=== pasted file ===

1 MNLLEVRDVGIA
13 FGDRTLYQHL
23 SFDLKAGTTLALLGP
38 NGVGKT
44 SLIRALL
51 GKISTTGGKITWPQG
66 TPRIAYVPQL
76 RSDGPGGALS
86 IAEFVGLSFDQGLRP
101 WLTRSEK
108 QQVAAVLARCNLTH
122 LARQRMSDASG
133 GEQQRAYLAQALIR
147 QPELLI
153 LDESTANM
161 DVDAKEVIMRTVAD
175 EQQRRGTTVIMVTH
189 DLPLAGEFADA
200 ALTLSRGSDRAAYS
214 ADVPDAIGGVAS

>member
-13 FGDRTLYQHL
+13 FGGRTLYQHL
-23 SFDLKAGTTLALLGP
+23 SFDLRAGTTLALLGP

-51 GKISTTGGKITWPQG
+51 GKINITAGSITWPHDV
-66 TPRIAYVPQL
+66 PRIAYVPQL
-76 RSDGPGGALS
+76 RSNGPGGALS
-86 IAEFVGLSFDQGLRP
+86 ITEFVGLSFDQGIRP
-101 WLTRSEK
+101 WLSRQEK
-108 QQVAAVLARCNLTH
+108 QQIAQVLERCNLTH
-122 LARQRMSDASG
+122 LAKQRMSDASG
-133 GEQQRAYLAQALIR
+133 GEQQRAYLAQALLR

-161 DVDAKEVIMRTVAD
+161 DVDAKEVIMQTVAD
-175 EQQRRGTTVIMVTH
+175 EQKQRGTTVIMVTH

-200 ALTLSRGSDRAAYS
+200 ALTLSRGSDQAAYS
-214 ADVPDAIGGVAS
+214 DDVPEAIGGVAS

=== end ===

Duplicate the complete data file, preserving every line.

1 MNLLEVRDVGIA
13 FGDRTLYQHL
23 SFDLKAGTTLALLGP
38 NGVGKT
44 SLIRALL
51 GKISTTGGKITWPQG
66 TPRIAYVPQL
76 RSDGPGGALS
86 IAEFVGLSFDQGLRP
101 WLTRSEK
108 QQVAAVLARCNLTH
122 LARQRMSDASG
133 GEQQRAYLAQALIR
147 QPELLI
153 LDESTANM
161 DVDAKEVIMRTVAD
175 EQQRRGTTVIMVTH
189 DLPLAGEFADA
200 ALTLSRGSDRAAYS
214 ADVPDAIGGVAS

>member
-13 FGDRTLYQHL
+13 FGGRTLYQHL
-23 SFDLKAGTTLALLGP
+23 SFDLRAGTTLALLGP

-51 GKISTTGGKITWPQG
+51 GKINITAGSITWPHDV
-66 TPRIAYVPQL
+66 PRIAYVPQL
-76 RSDGPGGALS
+76 RSNGPGGALS
-86 IAEFVGLSFDQGLRP
+86 ITEFVGLSFDQGIRP
-101 WLTRSEK
+101 WLSRQEK
-108 QQVAAVLARCNLTH
+108 QQIAQVLERCNLTH
-122 LARQRMSDASG
+122 LAKQRMSDASG
-133 GEQQRAYLAQALIR
+133 GEQQRAYLAQALLR

-161 DVDAKEVIMRTVAD
+161 DVDAKEVIMQTVAD
-175 EQQRRGTTVIMVTH
+175 EQKQRGTTVIMVTH

-200 ALTLSRGSDRAAYS
+200 ALTLSRGSDQAAYS
-214 ADVPDAIGGVAS
+214 DDVPEAIGGVAS